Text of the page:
But a third and rather different question follows: what will happen if either party attacks the other? The straightforward answer is the ceasefire would collapse. But very different consequences would follow, depending on the perpetrator. A FARC breach would damage the credibility of its control over its armed apparatus and represent a political defeat for the guerrillas. Should the government take the first step, however, by virtue of the FARC’s conditions the deal would be no more, and Santos would have to confront the political consequences of an attack waged by the armed forces.
In line with the president’s own promises, the armed forces has not ceased to operate against the guerrillas. On 31 December, they attacked FARC troops in Algeciras, a municipality in the Huila department, and captured Carlos Andrés Bustos (alias Ricardo), second in command of the Teófilo Forero columna. Interestingly, while the FARC condemned the operation, as with other alleged attacks by the armed forces, the ceasefire did not come to an abrupt halt.
But then the Teófilo Forero unit has proved problematic for the FARC’s highest cadres for quite some time, so the kidnapping of one of its leaders could turn out to be beneficial in at least two ways. First, it would appear to be a contained blow against one of the guerrillas’ most troublesome divisions. Secondly, it leaves the FARC in a position to point the finger against the government’s military provocations as a major threat to its own ceasefire.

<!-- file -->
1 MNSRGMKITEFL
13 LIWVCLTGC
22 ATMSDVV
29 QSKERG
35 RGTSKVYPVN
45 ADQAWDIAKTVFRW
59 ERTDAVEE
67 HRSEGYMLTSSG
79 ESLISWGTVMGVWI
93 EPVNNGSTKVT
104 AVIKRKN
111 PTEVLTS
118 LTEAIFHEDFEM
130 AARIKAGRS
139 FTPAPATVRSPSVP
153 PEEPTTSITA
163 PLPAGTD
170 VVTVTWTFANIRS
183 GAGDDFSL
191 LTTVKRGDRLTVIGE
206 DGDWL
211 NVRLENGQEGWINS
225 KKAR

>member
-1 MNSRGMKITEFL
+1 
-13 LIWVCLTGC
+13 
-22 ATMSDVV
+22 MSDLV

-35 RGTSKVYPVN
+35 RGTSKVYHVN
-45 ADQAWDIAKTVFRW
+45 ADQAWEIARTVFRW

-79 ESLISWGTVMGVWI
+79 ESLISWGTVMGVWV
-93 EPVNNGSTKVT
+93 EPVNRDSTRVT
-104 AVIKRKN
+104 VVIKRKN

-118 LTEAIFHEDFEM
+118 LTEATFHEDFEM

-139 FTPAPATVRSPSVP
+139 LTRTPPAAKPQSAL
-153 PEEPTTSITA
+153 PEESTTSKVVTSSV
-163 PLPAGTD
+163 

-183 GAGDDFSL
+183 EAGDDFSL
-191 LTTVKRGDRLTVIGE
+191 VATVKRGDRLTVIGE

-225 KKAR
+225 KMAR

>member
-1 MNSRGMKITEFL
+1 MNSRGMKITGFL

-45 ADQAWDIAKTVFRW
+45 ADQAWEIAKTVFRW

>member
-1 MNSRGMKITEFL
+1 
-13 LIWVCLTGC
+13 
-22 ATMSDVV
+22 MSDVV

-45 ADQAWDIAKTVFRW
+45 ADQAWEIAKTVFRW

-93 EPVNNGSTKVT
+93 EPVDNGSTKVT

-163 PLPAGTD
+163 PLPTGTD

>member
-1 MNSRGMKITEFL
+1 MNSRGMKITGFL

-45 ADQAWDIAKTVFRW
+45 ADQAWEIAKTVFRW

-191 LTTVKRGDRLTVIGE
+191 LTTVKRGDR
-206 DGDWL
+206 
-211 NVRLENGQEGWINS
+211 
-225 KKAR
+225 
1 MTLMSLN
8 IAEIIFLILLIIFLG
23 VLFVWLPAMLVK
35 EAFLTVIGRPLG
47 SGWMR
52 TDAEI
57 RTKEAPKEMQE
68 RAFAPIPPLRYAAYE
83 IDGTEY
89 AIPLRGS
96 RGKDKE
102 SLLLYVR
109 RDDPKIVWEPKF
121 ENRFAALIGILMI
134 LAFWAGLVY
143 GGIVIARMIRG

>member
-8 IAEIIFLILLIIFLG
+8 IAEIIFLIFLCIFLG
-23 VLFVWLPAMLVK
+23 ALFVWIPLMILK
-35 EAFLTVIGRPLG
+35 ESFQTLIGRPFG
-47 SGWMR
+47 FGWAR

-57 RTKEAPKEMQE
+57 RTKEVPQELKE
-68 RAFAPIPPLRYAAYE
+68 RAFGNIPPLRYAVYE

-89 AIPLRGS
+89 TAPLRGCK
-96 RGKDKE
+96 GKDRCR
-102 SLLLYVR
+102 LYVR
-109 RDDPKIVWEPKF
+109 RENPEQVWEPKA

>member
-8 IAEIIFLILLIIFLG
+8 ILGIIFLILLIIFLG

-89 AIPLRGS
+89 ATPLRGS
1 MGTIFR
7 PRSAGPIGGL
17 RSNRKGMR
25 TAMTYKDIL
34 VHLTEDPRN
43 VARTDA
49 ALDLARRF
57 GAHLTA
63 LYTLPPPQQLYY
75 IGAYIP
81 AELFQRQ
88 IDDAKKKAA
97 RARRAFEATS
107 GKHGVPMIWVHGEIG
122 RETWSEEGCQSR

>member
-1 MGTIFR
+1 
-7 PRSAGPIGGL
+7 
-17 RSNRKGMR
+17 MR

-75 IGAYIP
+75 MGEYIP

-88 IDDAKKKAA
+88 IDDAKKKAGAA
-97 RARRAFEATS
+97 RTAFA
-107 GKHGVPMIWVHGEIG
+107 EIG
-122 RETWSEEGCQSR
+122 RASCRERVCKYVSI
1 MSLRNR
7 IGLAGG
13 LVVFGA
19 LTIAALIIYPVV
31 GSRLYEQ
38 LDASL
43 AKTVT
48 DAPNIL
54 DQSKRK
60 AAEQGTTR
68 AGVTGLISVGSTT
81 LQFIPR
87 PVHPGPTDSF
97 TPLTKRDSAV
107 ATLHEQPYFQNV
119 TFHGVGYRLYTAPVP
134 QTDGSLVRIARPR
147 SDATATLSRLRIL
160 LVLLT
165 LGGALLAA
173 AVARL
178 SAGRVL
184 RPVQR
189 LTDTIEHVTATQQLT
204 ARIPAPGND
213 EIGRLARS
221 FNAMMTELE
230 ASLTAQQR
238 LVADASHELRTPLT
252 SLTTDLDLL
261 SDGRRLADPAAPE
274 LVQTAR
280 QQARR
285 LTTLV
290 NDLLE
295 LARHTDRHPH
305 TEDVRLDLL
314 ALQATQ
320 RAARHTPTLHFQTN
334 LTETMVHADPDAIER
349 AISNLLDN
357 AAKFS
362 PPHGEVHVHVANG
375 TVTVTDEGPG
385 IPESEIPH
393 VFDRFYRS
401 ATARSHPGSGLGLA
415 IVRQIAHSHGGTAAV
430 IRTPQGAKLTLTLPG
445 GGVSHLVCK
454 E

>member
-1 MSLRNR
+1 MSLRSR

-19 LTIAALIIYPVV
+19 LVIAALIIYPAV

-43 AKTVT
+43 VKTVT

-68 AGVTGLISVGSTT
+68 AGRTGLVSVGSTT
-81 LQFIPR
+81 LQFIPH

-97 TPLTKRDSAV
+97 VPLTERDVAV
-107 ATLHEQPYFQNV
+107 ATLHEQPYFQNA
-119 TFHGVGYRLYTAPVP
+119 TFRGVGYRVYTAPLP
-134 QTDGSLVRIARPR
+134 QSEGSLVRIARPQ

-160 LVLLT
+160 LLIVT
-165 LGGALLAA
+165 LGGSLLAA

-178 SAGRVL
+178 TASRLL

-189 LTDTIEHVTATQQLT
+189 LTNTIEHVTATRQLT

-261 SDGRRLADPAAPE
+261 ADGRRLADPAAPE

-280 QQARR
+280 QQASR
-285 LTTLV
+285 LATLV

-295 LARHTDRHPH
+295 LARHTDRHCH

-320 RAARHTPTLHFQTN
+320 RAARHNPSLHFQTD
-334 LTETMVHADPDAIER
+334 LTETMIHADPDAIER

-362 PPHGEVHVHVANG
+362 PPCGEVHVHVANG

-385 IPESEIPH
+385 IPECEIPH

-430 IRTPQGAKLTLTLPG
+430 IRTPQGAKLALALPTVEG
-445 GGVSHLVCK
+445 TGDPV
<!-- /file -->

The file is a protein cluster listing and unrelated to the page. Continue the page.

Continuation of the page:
Should the armed forces disrupt the truce the FARC could effectively shift the blame on to the government, making it bear responsibility for the missed opportunity for peace and the crisis that would ensue. This would strengthen the FARC’s position within the negotiations, boosting its image as the purported defender of peace, and bring more pressure on the Santos administration from the international community—and, perhaps to a lesser extent, the Colombian public.
But a failed ceasefire might not lead the entire peace process to collapse. Even if the truce between the FARC and the government were suddenly to break down, the peace talks in Havana would still likely progress, even if impaired, towards a final agreement between the two sides.
In his last speech of 2014, Santos wished for the Colombian people that 2015 would be the year of peace. The ceasefire still holds but the path towards a definitive peace is still laden with risks.
On 15 January Santos announced that he would be ordering the government’s delegation in Havana to begin discussing the possibility of a bilateral ceasefire with the FARC. The initial aversion towards a bilateral agreement that would entangle both the armed forces and the guerrillas appears already to have waned. But in some fundamental ways Colombia is already living under a virtual bilateral deal.
The drastic reduction in clashes between the army and the FARC has brought an easing of hostilities unlike anything in the past 30 years. The relationship between the two sides has shifted from attempted mutual annihilation to mutual avoidance. For both actors, the benefits of a decrease in violent confrontations outweigh the costs of a breakdown of the current equilibrium.
The FARC’s decision voluntarily to renounce operations against the armed forces poses a crucial test for Santos’ government as well as the guerrillas. It has shown the latter that violence may not be as useful as it may have been in the past. The FARC cannot hope to wage a successful war against the armed forces; indeed, nor can it hope to resort to violence again without suffering a catastrophic blow to the credibility and political capital accrued through the past two years of negotiations. Yet the ceasefire will leave the onus on Santos to make the next steps—and show the true extent of his willingness to negotiate a political way out of Colombia’s conflict.